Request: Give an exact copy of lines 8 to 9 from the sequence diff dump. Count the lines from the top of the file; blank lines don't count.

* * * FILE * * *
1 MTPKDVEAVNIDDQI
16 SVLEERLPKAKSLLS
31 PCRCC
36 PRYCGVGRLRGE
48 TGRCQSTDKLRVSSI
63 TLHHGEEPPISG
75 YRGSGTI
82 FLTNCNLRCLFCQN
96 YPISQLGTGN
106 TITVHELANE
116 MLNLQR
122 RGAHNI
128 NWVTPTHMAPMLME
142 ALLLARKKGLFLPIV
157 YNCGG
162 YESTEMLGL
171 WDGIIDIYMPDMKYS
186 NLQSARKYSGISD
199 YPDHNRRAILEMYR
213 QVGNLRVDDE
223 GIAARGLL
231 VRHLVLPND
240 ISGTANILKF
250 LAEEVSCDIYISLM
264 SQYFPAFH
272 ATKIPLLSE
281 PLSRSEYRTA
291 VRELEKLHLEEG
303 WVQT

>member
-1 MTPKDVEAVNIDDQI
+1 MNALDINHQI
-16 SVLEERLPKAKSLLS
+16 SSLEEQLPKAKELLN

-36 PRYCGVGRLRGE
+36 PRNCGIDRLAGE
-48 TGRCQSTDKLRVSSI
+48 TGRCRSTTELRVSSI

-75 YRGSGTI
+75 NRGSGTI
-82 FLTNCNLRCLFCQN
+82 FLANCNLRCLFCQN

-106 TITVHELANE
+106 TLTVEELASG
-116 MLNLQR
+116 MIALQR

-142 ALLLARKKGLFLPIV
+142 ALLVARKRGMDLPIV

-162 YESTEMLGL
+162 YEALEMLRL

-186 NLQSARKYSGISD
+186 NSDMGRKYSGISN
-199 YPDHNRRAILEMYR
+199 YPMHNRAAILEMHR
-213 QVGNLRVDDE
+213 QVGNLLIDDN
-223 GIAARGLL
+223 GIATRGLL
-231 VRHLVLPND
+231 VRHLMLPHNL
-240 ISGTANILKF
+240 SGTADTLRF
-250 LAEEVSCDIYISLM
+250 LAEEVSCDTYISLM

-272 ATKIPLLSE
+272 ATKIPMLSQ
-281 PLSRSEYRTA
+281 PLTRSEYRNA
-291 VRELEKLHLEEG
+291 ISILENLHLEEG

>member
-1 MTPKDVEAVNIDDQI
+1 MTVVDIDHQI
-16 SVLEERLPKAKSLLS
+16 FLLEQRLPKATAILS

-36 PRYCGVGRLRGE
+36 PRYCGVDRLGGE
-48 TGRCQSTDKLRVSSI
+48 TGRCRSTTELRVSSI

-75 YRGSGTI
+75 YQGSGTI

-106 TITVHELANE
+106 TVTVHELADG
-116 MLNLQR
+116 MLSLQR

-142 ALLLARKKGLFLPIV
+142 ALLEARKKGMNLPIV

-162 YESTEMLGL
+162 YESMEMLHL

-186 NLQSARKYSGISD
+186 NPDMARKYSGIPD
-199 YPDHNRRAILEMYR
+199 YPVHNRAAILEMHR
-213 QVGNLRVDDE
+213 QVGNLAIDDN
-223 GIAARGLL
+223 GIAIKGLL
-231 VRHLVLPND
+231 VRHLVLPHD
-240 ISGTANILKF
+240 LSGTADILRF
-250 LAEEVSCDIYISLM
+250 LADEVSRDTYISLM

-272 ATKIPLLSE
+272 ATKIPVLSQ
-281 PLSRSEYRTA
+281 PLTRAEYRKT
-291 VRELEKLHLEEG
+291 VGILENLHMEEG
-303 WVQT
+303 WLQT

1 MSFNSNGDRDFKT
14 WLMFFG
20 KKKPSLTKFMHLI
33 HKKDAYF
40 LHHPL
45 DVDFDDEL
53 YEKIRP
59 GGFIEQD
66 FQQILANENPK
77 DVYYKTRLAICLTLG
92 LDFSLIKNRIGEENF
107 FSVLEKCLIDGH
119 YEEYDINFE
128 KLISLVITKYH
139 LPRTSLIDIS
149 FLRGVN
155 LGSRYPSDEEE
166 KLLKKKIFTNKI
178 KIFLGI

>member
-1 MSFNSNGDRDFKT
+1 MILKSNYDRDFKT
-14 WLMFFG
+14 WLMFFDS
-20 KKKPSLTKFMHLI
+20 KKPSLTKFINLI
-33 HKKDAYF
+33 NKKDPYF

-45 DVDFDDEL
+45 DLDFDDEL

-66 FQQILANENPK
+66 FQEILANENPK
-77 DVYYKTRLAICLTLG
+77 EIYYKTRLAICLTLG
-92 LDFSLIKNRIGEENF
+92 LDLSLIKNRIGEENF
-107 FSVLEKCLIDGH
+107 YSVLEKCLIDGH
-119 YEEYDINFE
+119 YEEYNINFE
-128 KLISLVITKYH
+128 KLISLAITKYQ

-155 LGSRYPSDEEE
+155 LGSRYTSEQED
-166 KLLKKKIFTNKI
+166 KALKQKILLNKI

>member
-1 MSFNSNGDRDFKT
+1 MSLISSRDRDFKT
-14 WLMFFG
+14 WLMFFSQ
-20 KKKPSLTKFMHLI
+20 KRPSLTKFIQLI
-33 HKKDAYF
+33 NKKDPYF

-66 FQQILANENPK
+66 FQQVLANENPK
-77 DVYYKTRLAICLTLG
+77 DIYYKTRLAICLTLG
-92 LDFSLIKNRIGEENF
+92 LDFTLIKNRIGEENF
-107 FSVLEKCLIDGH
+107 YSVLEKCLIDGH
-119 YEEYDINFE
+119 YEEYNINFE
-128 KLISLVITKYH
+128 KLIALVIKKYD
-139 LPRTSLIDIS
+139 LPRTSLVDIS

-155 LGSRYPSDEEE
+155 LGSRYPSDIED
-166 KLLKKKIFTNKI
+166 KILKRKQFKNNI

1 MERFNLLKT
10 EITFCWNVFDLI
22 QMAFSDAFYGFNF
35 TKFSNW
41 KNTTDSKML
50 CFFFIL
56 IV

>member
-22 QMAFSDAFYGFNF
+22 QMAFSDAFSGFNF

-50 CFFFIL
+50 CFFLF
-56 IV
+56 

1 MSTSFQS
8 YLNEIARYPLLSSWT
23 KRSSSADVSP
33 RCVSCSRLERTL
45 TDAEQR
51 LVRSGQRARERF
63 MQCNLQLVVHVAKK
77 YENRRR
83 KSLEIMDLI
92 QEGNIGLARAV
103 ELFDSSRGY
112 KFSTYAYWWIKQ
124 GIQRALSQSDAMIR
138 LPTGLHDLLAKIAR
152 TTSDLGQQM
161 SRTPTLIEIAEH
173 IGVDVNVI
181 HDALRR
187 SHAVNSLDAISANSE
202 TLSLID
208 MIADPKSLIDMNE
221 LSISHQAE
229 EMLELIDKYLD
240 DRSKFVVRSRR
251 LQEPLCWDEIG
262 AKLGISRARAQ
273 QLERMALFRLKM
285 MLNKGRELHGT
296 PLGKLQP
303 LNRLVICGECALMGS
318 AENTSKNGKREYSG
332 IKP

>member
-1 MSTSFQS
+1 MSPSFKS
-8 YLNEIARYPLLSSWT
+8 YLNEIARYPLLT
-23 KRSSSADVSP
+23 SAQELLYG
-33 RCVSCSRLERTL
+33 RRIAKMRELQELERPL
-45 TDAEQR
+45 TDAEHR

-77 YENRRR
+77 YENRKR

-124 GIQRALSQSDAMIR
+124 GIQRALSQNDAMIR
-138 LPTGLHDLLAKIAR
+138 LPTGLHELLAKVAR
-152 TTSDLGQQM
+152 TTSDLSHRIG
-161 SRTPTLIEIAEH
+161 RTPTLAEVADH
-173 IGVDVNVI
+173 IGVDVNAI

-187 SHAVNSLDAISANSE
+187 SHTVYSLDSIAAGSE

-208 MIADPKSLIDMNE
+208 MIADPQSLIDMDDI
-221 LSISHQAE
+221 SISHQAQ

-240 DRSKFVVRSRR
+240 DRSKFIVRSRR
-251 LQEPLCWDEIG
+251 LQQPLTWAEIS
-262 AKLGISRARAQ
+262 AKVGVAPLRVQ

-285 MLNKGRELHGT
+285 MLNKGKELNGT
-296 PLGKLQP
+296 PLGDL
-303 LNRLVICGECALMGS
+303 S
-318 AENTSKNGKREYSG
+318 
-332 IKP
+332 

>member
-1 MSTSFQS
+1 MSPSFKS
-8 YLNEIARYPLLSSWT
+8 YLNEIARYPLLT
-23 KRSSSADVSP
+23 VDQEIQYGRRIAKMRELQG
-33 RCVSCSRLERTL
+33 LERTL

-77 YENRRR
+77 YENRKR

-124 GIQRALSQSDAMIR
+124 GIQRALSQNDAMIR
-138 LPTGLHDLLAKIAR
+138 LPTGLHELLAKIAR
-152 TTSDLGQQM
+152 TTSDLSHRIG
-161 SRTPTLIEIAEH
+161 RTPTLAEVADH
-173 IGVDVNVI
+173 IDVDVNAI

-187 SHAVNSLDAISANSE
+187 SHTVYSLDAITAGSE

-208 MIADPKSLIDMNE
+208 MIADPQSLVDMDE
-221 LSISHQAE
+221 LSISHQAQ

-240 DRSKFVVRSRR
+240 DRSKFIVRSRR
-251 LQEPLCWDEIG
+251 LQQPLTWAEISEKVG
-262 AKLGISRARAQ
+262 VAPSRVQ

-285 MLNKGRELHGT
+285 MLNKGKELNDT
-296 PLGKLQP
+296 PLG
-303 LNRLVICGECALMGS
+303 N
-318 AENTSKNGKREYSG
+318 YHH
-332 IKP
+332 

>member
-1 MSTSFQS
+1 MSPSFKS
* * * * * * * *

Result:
82 FLTNCNLRCLFCQN
96 YPISQLGTGN